Sunday, November 25, 2012

Are You Ready for Y2K? No, I Am Not Kidding

I am not sure why we love zeroes.  But, we do.  It’s noteworthy when the stock market hits a milestone, when our odometer goes over 100,000 or when our age passes a decade mark.  The granddaddy of them all?   Y2K!  It was supposed to be a big deal.  And…

Nothing significant happened.  Sure, the stock market crashed.  But that’s hardly unusual.

We shouldn’t be surprised.  It has been the years ending in 1-3 that have been significant in our history.

In 1813, our nation was at war.  That, in and of itself, is not surprising.  But the War of 1812 was the first time the nation fought as the United States of America.  The Revolutionary War had been fought by separately governed colonies united in a common cause.

The defeat of a superior military force, twice in a generation, solidified U.S. dominance of the North American continent.  The economic expansion that followed – known as the Era of Good Feelings – was driven by immigration, cheap land and laissez-faire capitalism.  The military hero of the war was future President Andrew Jackson, whose efforts to decentralize banks financed the growth of an agricultural economy for half a century.

The passage of the 16th amendment to the U.S. Constitution, authorizing the federal income tax, was the watershed that marked the year 1913. The Progressive Woodrow Wilson, inaugurated that same year, ushered in the era of big government. 

Progressivism was a reaction to corporate abuse leading to the creation of the Federal Reserve Bank, the Federal Trade Commission and a variety of federal financing schemes to help the little guy.  All were funded by a tax of 1% of income above $3,000 rising to 7% of income above $500,000.

The expansion of the U.S. military began with WWI and continues to this day.  Large-scale public works projects, the passion of Herbert Hoover, were expanded during the New Deal.  LBJ’s Great Society created new entitlement programs building on FDR’s legacy. Over the last 100 years, government has grown inexorably to become the force it is today.

The evolution of corporate interests drove the reforms of the 1910’s just as the evolution of the global economy over the last two decades has set the stage for 2013.  

Despite the massive loss of U.S. manufacturing jobs (from 18 Million to 12 Million over the last decade), the volume of manufactured goods is increasing.  Automation has allowed U.S. companies to repatriate their factories if not the jobs that went with them.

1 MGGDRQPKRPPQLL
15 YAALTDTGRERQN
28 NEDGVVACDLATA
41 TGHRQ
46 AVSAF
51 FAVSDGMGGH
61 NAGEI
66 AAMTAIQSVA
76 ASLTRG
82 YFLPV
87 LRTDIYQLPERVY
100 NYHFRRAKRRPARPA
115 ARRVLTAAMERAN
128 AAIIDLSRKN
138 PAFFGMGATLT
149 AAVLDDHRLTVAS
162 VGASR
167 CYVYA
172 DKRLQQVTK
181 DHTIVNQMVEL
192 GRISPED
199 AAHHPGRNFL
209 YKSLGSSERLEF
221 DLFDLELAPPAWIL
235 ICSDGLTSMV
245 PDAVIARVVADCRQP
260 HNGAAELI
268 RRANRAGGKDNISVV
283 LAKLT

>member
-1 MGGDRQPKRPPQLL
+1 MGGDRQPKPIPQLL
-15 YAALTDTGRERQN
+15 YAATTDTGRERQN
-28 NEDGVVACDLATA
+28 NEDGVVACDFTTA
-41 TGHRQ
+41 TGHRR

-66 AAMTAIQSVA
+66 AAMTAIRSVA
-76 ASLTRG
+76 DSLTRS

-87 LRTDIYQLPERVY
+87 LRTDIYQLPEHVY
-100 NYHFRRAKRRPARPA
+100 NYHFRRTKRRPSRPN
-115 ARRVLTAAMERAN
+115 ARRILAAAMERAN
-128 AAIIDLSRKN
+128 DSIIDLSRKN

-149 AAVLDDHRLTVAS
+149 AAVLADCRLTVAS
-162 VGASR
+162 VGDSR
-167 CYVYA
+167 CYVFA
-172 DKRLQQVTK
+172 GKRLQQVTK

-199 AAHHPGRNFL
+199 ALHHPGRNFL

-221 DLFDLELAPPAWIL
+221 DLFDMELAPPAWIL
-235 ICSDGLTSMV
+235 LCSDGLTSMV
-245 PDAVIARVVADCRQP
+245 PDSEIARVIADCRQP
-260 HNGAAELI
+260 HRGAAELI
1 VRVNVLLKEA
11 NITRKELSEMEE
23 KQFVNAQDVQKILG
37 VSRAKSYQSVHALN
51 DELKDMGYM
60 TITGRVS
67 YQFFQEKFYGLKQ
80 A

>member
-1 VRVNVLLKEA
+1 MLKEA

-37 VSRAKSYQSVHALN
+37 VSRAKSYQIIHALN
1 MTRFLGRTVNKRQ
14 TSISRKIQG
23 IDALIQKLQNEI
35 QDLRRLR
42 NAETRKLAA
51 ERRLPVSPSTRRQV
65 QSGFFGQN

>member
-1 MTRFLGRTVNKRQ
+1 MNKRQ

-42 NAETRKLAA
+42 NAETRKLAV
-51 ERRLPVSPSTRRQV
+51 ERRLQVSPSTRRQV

A recent study by the McKinsey Global Institute outlines the impact succinctly:   Two key priorities for both governments and businesses are education and the development of skills. Companies … will need qualified, computer-savvy factory workers … policy makers must work with industry and educational institutions to ensure that skills learned in school fit the needs of employers.”

So, at a time when many have started to question the value of a college education, as tuitions rise and jobs are not abundant, companies will look for different skill sets.  I expect that many who are not eligible for the top academic programs that lead to Wall Street or the Silicon Valley will opt for specialized programs that will train them as welders who understand metallurgy, fabricators who understand computer aided design and repair technicians who deal with the software that runs a modern factory. 

Concurrently, the International Energy Agency projects that the U.S. could become the world’s largest oil producer by 2020.  The combination of new technology and the discovery of abundant oil and gas resources offer hope of energy independence within a couple of decades.  These developments will have a major impact on our foreign policy and military strategies as the Middle East becomes less important as a provider of natural resources even as terrorism remains a strategic threat. 

For the first time in history, a majority of people lives in cities, 3.3 Billion people according to the World Bank. In the United States, the trend toward urbanization has created entrepreneurialism and innovation.  Our best educated students are flocking to cities like Palo Alto and Boston if they are tech oriented; or, to New York or Chicago if they are financially oriented.   But, even cities like Pittsburgh, a symbol of rust belt decay a generation ago, have undergone a renaissance of entrepreneurialism. 

Journalists and pundits tell us that in 2012, the electorate has chosen the status quo.  The president was reelected and the makeup of Congress was hardly affected by the election three weeks ago.  But, it was the states with large cities that reelected the president.  And it is the urbanization of the electorate will engender social change.  When Bill Clinton was elected 20 years ago, the WW II generation was a significant factor in the electorate.  Now most of them are gone, replaced by the millennial generation with open attitudes toward social issues and a drive to create new ventures in a more connected world. 

The forces that will overcome our financial crisis are in place.  Capital will be invested and investors will get a return.  

Jobs will be created.  The world will be a better place.  And, when that happens, our short-term petty squabbles will fade away.

And, a hundred years from now, no one will remember the fiscal cliff or why gay marriage and immigration reform were controversial.

1 comment:

  1. Amen, brother. I hope you're right.